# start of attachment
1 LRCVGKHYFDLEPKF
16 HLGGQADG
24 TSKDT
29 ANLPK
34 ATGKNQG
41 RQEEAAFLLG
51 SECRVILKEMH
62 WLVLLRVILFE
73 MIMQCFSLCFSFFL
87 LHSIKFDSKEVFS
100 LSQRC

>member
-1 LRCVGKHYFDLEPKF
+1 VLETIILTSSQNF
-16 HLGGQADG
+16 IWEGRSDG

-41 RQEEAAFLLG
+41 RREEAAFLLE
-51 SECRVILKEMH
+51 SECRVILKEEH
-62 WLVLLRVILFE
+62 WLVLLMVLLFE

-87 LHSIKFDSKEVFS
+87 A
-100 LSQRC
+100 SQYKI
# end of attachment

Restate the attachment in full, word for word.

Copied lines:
1 LRCVGKHYFDLEPKF
16 HLGGQADG
24 TSKDT
29 ANLPK
34 ATGKNQG
41 RQEEAAFLLG
51 SECRVILKEMH
62 WLVLLRVILFE
73 MIMQCFSLCFSFFL
87 LHSIKFDSKEVFS
100 LSQRC

>member
-1 LRCVGKHYFDLEPKF
+1 VLETIILTSSQNF
-16 HLGGQADG
+16 IWEGRSDG

-41 RQEEAAFLLG
+41 RREEAAFLLE
-51 SECRVILKEMH
+51 SECRVILKEEH
-62 WLVLLRVILFE
+62 WLVLLMVLLFE

-87 LHSIKFDSKEVFS
+87 A
-100 LSQRC
+100 SQYKI